Bank’s delay forced customer into unnecessary interest payments

Deceased customers' accounts,
John was the director and shareholder of a finance company. He and his fellow shareholder, Irma, were signatories on the company’s bank account. By a shareholder agreement, John and Irma jointly owned the shares in the company. However, the Companies Office recorded something different: it showed that Irma owned 50% of the shares by herself and John owned the other 50% by himself.
June 2021

John died suddenly and Irma sought to have herself established as sole shareholder and new director. If the shares were all jointly owned, control of the company would pass to Irma by operation of law. But if John owned shares by himself, these would be owned by his estate. Given the conflicting information about the shareholding arrangements, the bank asked Irma to provide more information about this, as well as a copy of John’s death certificate and confirmation that John’s estate had no interest in the shares.

Irma directed the bank to the shareholder agreement, which said the shares were jointly owned. She then passed a shareholder resolution appointing herself as director, and lodged documents to this effect with the Companies Office. John’s brother provided a letter confirming the estate had no interest in the shares or the company, and several weeks later the estate lawyer gave the bank John’s death certificate.

Irma asked the bank to make payments from the company’s account to meet its contractual obligations to third parties, but the bank refused. Frustrated, Irma got her lawyer involved. In response to contact from her lawyer, the bank’s legal team reviewed the shareholding information, clarified a provision with Irma’s lawyer, and arranged for the account to be unfrozen. By this time, the account had been frozen for nearly a month.

The company had defaulted on its obligations as both a borrower and a lender. It paid $45,000 in penalty interest to parties it had contracted with, and $6,000 in legal fees. Irma asked the bank to compensate the company for this amount but the bank declined.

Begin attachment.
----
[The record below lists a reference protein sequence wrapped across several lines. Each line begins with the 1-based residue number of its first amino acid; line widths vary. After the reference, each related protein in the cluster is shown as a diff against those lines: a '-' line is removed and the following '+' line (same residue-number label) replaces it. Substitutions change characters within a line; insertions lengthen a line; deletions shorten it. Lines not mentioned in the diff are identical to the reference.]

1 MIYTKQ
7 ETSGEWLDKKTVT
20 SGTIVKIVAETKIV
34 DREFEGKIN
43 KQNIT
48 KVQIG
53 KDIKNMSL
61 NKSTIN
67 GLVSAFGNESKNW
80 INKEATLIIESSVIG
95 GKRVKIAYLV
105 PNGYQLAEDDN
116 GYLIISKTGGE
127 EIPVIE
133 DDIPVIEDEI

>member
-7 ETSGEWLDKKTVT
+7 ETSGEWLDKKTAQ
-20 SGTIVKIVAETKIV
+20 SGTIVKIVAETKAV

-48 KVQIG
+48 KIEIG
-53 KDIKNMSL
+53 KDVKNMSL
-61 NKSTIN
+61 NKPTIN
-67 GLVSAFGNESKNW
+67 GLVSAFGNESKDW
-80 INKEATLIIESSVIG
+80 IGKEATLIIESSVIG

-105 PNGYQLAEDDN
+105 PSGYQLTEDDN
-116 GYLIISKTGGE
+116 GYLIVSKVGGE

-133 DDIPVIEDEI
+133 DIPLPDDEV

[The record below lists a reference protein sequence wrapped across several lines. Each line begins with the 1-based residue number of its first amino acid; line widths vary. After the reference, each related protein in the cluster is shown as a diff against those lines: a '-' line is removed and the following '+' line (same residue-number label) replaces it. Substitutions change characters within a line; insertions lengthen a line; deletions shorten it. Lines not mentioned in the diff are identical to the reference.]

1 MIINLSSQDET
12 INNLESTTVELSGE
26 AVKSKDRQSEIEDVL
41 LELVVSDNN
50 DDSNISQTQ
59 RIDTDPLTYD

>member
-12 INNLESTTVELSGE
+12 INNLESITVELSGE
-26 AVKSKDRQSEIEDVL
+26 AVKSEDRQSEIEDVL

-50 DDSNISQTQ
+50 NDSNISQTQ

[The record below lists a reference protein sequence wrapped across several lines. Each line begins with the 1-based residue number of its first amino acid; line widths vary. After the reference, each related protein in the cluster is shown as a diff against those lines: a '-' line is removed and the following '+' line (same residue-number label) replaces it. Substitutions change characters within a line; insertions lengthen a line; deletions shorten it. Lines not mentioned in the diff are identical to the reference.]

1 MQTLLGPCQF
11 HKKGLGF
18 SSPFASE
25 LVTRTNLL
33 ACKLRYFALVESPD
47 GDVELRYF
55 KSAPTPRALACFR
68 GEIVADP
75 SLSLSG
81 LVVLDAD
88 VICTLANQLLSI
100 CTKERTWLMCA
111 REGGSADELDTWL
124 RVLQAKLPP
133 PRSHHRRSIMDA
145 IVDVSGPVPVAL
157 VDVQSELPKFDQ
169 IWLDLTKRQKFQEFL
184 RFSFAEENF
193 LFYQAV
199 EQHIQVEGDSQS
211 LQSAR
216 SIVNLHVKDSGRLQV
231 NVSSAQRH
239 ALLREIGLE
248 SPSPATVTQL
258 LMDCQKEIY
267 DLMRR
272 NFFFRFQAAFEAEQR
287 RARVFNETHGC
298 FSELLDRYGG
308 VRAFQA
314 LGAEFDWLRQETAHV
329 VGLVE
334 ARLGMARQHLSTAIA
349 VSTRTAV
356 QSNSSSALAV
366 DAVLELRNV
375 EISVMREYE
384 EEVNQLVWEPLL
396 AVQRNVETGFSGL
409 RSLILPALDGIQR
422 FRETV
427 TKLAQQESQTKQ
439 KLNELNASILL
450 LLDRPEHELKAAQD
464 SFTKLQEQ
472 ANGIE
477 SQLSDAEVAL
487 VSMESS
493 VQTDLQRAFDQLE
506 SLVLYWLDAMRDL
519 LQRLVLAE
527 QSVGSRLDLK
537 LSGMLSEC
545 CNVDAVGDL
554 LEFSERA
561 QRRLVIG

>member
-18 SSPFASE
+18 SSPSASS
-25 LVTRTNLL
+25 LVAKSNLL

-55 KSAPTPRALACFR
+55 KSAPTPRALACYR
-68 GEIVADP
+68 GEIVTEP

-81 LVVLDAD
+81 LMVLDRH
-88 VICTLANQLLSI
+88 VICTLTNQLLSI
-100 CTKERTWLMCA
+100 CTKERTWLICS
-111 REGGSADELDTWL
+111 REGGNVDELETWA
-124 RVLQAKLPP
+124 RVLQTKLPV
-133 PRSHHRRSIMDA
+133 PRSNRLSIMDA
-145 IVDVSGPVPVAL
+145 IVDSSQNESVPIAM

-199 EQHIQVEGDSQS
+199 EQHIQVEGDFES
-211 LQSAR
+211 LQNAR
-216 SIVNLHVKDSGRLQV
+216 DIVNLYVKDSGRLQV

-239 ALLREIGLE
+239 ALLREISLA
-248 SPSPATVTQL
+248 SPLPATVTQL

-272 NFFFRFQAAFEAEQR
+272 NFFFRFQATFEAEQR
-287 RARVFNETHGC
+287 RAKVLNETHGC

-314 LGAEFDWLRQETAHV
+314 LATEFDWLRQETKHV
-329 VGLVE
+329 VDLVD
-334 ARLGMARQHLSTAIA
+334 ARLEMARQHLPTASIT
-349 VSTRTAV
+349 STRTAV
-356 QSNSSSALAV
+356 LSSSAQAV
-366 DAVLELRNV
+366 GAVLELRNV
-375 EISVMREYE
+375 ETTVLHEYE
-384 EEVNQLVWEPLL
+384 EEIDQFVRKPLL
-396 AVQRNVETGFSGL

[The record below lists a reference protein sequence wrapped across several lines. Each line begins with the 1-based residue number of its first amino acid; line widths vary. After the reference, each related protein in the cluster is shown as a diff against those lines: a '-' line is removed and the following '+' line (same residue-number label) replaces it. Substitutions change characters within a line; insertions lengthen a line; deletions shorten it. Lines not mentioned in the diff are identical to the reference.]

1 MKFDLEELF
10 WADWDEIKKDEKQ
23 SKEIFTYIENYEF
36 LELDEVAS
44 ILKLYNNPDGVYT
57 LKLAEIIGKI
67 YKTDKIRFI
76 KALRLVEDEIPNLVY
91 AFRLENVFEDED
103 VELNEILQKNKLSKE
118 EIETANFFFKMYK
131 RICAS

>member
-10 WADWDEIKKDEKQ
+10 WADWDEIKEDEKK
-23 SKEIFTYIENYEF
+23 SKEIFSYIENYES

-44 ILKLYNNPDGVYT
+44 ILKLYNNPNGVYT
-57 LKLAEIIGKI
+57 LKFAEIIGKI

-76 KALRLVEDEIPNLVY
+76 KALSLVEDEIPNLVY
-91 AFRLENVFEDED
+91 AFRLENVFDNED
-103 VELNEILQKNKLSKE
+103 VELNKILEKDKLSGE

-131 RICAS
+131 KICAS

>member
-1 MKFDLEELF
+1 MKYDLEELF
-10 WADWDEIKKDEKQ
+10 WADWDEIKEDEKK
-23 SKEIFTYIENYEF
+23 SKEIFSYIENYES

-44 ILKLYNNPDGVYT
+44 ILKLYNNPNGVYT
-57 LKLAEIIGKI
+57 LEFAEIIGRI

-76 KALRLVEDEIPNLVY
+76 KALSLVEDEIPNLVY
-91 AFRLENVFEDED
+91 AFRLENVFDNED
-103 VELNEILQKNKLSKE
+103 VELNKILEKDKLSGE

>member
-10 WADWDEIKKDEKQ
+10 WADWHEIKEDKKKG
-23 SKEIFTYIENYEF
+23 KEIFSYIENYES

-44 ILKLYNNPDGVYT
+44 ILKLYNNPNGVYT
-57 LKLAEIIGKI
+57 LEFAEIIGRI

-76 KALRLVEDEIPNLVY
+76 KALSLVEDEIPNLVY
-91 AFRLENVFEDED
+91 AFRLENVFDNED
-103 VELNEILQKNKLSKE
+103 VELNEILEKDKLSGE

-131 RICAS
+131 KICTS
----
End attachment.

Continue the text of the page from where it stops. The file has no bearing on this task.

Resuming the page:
Our investigation

We thought the bank acted correctly by freezing the account in the first instance and declining Irma’s instructions to make payments to external parties. The finance company had no succession plan in place, and it was reasonable for the bank to require Irma to provide documents supporting the legitimacy of her directorship. But in our view, the bank had sufficient documents within two weeks of John’s death. We couldn’t understand why the legal team didn’t review the shareholding arrangements at the outset. Had it done so, much lost time could have been avoided. We concluded the bank’s actions resulted in an unnecessary delay in unfreezing the account of 17 days.

We reviewed the contracts between the finance company and the third parties to confirm whether it was contractually obliged to pay the penalty interest. We confirmed this was so for two contracts, but in the third it was not. In this contract, the finance company was the lender but the contract stated only that a borrower must pay penalty interest on default. We also checked the legal fees and concluded that $2,500 of these could have been avoided if the bank had acted more promptly. Most of the legal fees related to John’s death, rather than unfreezing the account.


We arranged for the bank to pay $2,500 of Irma’s legal fees and 80 per cent of the penalty interest under two contracts ($9,500). The remaining 20 per cent of the penalty interest was born by the company, in recognition of the fact that its lack of a succession plan caused the problem in the first place.

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